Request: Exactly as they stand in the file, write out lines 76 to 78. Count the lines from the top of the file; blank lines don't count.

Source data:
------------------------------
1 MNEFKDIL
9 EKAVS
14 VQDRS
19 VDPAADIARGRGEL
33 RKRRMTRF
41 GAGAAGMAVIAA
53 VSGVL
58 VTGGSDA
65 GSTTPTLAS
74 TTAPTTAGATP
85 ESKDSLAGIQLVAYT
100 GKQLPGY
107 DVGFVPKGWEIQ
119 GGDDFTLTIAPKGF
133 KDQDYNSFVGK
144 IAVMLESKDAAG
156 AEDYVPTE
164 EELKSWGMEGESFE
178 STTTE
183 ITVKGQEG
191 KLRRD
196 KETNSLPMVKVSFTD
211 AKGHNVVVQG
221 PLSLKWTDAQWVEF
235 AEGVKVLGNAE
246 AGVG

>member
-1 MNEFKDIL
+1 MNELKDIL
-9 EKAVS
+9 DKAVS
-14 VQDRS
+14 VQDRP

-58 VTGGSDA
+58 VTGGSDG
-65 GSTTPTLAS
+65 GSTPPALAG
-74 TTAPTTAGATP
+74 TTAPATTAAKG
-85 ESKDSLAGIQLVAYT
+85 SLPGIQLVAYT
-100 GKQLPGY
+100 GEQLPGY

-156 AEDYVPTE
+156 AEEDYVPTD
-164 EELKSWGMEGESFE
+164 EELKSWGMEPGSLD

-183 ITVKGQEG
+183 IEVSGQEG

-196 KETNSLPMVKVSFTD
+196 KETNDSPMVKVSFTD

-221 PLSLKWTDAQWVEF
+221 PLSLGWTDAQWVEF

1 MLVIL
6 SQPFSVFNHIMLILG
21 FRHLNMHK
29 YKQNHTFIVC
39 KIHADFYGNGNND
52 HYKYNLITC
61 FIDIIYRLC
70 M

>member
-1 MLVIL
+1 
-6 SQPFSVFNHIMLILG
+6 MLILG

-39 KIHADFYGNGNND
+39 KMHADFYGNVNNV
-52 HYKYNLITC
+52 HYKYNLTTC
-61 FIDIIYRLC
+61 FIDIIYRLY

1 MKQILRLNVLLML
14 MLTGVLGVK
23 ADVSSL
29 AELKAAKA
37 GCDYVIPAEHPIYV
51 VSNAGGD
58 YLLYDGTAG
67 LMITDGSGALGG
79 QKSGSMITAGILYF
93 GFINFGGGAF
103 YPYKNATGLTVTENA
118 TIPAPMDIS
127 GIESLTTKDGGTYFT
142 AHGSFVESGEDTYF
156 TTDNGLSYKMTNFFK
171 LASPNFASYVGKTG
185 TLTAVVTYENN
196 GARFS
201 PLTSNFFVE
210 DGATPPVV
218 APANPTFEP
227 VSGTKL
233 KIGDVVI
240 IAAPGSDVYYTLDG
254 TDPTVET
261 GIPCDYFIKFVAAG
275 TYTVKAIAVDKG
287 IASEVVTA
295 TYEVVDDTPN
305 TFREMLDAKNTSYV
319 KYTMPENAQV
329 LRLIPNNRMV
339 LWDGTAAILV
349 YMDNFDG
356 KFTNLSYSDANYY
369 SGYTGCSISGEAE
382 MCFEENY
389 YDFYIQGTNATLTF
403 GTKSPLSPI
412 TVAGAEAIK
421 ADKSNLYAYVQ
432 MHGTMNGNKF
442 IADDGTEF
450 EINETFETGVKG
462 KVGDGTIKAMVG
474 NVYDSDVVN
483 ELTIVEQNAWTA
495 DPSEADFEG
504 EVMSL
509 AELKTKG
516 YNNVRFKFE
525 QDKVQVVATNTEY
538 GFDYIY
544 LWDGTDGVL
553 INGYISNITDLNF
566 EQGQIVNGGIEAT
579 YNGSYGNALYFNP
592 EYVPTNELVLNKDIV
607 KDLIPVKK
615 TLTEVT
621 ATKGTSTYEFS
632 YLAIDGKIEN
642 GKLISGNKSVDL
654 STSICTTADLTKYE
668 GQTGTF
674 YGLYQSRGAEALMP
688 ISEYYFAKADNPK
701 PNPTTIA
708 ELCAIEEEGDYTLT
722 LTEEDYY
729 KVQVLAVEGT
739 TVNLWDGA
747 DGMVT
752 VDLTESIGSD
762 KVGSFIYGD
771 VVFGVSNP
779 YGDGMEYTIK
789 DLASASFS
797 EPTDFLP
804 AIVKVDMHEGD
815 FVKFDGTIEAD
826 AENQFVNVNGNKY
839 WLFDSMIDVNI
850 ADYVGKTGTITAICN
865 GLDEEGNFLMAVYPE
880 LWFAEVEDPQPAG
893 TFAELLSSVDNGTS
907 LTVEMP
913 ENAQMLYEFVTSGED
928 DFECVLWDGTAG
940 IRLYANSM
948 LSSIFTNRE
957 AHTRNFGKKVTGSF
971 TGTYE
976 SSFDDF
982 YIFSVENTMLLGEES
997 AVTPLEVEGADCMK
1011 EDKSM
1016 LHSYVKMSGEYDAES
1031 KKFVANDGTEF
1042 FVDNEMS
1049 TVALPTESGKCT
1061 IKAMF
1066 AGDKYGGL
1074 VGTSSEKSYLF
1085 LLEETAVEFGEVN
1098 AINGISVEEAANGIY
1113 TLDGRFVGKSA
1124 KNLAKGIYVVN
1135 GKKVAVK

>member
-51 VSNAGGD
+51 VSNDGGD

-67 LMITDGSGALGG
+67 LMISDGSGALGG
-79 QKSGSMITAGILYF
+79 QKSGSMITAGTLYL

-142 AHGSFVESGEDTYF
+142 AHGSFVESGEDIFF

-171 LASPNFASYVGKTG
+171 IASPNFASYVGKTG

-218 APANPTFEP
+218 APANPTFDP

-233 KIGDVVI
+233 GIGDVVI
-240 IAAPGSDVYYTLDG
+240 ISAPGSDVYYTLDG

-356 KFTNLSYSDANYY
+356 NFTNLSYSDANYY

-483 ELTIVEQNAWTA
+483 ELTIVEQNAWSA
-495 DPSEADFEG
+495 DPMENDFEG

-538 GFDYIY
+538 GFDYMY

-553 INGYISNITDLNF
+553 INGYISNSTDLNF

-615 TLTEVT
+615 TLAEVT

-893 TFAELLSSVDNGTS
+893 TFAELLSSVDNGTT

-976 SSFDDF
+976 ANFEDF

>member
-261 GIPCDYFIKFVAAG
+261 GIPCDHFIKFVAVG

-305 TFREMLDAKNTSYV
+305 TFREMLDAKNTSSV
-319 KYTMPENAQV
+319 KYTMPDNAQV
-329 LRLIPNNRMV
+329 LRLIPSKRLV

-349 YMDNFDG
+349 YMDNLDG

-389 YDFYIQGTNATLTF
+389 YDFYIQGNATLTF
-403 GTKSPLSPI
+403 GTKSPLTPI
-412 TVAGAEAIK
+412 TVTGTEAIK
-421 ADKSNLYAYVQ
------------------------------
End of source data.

29 AELKAAKA
37 GCDYVIPAEHPIYV
51 VSNAGGD